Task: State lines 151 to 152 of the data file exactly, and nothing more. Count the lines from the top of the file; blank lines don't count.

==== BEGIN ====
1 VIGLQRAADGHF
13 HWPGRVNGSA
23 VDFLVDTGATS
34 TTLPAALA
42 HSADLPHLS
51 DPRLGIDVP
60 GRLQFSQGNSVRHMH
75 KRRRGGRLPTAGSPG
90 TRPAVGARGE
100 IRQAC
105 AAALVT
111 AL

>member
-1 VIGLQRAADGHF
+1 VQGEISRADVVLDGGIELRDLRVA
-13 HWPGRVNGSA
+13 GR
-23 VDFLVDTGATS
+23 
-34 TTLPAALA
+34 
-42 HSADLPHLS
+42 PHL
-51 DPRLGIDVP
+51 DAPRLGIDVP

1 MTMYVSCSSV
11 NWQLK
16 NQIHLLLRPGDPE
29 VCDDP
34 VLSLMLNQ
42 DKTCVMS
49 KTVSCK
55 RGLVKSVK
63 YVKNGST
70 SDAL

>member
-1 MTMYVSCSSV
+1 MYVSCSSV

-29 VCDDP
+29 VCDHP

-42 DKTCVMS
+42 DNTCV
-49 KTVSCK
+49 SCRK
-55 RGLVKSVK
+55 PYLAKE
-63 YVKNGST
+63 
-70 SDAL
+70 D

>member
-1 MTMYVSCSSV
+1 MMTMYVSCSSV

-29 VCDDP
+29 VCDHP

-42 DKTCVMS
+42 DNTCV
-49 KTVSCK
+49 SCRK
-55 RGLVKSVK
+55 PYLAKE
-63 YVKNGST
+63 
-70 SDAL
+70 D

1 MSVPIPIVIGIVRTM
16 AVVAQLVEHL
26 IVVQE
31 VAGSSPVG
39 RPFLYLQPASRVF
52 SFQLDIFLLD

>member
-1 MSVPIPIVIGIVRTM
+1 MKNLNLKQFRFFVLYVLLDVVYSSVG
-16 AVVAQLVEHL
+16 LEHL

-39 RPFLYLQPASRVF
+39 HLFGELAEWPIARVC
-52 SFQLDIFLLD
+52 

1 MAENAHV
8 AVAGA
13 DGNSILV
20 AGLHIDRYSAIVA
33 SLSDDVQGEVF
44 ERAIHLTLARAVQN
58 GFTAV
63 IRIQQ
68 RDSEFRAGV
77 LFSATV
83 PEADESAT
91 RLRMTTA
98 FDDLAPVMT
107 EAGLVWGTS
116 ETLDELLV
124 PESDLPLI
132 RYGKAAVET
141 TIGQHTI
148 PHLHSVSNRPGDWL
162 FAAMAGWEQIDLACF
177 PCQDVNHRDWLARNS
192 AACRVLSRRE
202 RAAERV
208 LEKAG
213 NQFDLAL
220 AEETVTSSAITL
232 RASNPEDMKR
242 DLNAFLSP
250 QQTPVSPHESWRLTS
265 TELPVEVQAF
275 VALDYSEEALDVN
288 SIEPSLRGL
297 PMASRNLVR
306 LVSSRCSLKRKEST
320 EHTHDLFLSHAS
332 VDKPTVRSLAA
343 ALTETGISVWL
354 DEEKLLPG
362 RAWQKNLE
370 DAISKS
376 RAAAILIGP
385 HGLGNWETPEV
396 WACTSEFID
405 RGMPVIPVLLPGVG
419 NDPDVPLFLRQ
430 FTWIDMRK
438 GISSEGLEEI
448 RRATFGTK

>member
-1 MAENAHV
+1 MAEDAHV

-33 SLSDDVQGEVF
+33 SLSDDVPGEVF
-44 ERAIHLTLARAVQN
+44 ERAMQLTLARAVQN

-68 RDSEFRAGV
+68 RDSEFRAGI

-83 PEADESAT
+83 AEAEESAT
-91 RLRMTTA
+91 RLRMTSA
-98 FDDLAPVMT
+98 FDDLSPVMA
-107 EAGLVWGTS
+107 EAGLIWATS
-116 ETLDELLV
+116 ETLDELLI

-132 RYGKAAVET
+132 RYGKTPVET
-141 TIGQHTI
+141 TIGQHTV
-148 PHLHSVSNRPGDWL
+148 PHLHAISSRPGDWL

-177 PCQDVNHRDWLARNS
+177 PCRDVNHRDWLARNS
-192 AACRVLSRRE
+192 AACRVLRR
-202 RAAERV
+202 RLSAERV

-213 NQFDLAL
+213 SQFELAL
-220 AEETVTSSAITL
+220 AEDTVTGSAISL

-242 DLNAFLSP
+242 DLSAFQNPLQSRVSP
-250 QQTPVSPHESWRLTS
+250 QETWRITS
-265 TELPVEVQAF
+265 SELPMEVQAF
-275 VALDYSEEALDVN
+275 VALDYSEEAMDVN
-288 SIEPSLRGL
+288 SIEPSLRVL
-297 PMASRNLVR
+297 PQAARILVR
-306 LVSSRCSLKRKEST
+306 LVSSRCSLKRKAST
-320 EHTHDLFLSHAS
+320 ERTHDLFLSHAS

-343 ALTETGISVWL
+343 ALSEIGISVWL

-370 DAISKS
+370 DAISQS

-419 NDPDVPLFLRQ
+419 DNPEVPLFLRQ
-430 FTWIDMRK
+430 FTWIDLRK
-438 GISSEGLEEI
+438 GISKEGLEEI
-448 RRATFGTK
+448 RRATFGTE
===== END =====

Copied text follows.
+141 TIGQHTV
-148 PHLHSVSNRPGDWL